• Sometimes cancer cells enter the lymph nodes, which is why doctors will look at your lymph nodes when they are staging your cancer.

What Are Axillary Nodes?

  • Axillary nodes are the lymph nodes in your armpit.
  • When breast cancer spreads outside the breast, it usually spreads first to the axillary nodes.
  • Finding out whether or not cancer has spread to the axillary nodes is important to figure out the stage of cancer and the type of treatment needed.
Stages of Breast Cancer (Adapted from National Cancer Institute, www.cancer.gov)
Stage 0 In situ cancer (also called pre-invasive or non-invasive cancer).
  • Abnormal cells have been found in the lining of the breast ducts (ductal carcinoma in situ – DCIS) and have not spread outside the duct to other tissues in the breast

OR

  • Abnormal cells have been found in the lobules of the breast (lobular carcinoma in situ)

OR

  • Abnormal cells have been found in the nipple only (called Paget disease)
Stage IA The tumor is 2 cm* or smaller, and cancer has NOT spread outside the breast.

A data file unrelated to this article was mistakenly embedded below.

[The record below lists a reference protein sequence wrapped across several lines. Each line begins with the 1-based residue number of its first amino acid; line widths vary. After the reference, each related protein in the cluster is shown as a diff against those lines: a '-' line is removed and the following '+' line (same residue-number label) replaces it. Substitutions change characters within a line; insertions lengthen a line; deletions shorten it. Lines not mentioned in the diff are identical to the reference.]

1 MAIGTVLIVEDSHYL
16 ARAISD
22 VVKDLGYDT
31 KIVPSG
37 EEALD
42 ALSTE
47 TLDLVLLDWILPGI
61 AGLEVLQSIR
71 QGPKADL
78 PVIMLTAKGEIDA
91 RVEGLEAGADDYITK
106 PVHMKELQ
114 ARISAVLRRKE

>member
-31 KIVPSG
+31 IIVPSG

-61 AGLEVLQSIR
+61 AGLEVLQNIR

Stage IB Small clusters** of breast cancer cells are found in the lymph nodes AND either no tumor is found in the breast OR the tumor is 2 cm or smaller
Stage IIA
  • No tumor is found in the breast, but cancer is found in 1 to 3 axillary lymph nodes (lymph nodes in the armpit) or in the lymph nodes near the breast bone

OR

  • The tumor is 2 cm or smaller and cancer is found in 1 to 3 axillary lymph nodes or in the lymph nodes near the breast bone

OR

  • The tumor is larger than 2 cm but not larger than 5 cm, but cancer has NOT spread to the lymph nodes.
Stage IIB
  • The tumor is larger than 2 cm but no larger than 5 cm and small clusters of cancer cells are found in the lymph nodes

OR

  • The tumor is larger than 2 cm but no larger than 5 cm and cancer is found in 1 to 3 axillary lymph nodes or in the lymph nodes near the breast bone

OR

  • The tumor is larger than 5 cm, but cancer has NOT spread to the lymph nodes.
Stage IIIA
  • No tumor is found in the breast or the tumor may be any size, and cancer is found in 4 to 9 axillary lymph nodes, or in the lymph nodes near the breastbone

OR

  • The tumor is larger than 5 cm and small clusters of cancer cells are found in the lymph node

OR

  • The tumor is larger than 5 cm and cancer has spread to 1 to 3 axillary lymph nodes, or cancer may have spread to the lymph nodes near the breastbone.
Stage IIIB The tumor may be any size and:
  • Cancer has spread to the chest wall and/or the skin of the breast

AND

  • Cancer may have spread to up to 9 axillary lymph nodes or to lymph nodes near the breastbone.
  • Cancer that has spread to the skin of the breast may also be inflammatory breast cancer ***.